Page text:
Program Director Louino “Robi” Robillard – Empowering Communities in Haiti
“I was looking for new opportunities to contribute to positive social change,” says Haitian activist Louino “Robi” Robillard. A community development expert, Robillard has found those opportunities with Rasin Devlopman on the island of La Gonave.
At only 34-years old, Robi has already made huge inroads into transforming some of Haiti’s most impoverished communities. From replanting deforested areas in the village of Saint Raphael, where he was born, to mobilizing young people in nearby communities to help build Haiti’s largest library, Robi has empowered others to lead — generating positive development without future dependency.
Over the past decade, Robillard, who holds an MA in Applied Community Change and Peacebuilding, has deftly utilized his education, along with his passion, to push for change and encourage the brightest of young people to take charge of their own futures.
As Program Director for Rasin Devlopman, Robi is overseeing the organization’s work on La Gonave. His position came about as Roots of Development scaled down its involvement in the work on the ground, in order to be more helpful by focusing on communications and fundraising. Rasin Developman now oversees all aspects of the projects on La Gonave and programming in Haiti.
“It is development without dependency at its best,” says Chad Bissonette, Executive Director of Roots of Development. “The entire team in Haiti that is working with our local partners to implement projects on La Gonave is Haitian. They are folks who have lived the challenges and know the culture. They are the most well-equipped to find the solutions and ensure success.”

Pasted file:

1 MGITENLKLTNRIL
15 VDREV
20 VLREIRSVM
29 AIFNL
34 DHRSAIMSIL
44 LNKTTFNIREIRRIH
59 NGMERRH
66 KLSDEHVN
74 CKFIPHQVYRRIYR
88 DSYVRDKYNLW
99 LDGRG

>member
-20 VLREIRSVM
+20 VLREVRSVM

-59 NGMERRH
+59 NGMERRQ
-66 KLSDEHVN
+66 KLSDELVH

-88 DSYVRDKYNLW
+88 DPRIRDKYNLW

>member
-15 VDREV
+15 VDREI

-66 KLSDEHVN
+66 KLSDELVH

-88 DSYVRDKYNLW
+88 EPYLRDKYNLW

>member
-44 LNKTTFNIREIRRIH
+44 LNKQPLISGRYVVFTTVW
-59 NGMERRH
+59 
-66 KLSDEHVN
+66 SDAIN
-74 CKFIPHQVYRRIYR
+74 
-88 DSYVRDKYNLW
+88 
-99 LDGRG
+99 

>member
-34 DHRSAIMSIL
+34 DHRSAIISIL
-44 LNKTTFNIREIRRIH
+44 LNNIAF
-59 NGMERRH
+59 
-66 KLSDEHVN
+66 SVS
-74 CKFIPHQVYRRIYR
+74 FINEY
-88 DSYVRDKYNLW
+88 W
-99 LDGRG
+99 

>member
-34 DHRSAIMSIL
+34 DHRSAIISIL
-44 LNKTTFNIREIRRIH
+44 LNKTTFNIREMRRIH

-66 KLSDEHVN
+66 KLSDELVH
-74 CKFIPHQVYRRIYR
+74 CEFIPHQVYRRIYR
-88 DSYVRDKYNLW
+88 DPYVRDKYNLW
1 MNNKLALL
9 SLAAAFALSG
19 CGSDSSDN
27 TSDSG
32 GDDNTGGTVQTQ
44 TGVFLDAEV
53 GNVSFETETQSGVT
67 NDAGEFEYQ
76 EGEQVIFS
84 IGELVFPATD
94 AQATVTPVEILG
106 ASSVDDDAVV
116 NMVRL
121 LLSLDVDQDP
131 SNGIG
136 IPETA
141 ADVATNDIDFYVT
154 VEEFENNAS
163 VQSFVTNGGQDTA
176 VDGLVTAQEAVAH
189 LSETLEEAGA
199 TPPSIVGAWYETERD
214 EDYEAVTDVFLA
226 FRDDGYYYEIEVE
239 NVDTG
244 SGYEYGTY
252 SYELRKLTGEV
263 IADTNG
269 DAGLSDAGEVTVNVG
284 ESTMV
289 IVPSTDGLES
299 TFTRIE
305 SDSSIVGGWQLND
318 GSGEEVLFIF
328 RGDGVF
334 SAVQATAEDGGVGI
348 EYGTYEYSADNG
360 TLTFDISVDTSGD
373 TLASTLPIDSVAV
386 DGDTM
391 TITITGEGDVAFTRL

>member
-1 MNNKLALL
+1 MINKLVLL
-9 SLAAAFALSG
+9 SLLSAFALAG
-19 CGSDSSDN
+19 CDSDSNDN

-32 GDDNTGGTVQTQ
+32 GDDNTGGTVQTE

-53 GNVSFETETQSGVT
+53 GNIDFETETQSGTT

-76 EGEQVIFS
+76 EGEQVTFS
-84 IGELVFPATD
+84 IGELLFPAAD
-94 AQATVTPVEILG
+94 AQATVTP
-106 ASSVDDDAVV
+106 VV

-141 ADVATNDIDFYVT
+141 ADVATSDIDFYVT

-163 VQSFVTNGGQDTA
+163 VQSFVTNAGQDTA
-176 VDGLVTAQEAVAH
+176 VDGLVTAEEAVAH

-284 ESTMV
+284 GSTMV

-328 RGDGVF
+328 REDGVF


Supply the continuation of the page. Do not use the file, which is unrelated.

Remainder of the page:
According to Robi, “’Our young people can learn the skills necessary to advance the quality of life in their own communities, They must become our ‘agents of change,’ maintaining the momentum needed to sustain continued positive development.”
“Things get done when people and communities come together to work for a common cause. In Haiti, we call it ‘konbit’ —the traditional form of a Haitian labor cooperative,” explains Robi. A proponent and teacher of konbit, he has written extensively about this traditional practice and how it can be used to leverage for social cohesion.
Robillard put the tradition to work in 2011, when he co-founded Konbit Soley Leve, which is a social movement in the marginalized area of Cite Soleil that brought together different neighborhoods to create social change. Building on this movement is Konbit Bibliyotèk Site Soley (Cite Soleil Konbit Library), a social mobilization initiative with a goal of building a modern public library in Cite Soleil. In the past three years, over 6,000 individual donors, most of whom are from Cite Soleil, have contributed over 23 million gourdes (approximately $216,000 US) and 25,000 books. Construction of the library is well underway, but the initiative has already changed the dialogue about community-led development in Haiti.
With a Rasin Developman, Robi will utilize Konbit to inspire and train the people of La Gonave to take their development, their future into their own hands. He is identifying promising young leaders and helping them develop the tools to understand and build on their strengths, to build new infrastructure, protect their families from public health threats like COVID-19, and develop more economic activities in their communities. Robi believes that other people will not save Haiti for Haitians, just as other people will not save La Gonave for Gonavians.
“I see Rasin Devlopman as an organization committed to helping bridge local development with global solidarity, leaving behind old forms of aid that promote dependency,” says Robi. “By reaching back into their collective history, identifying their common resources and values, and committing themselves to the long haul, I believe that the people of La Gonave can transform their future.”
Interview by Sharon Callahan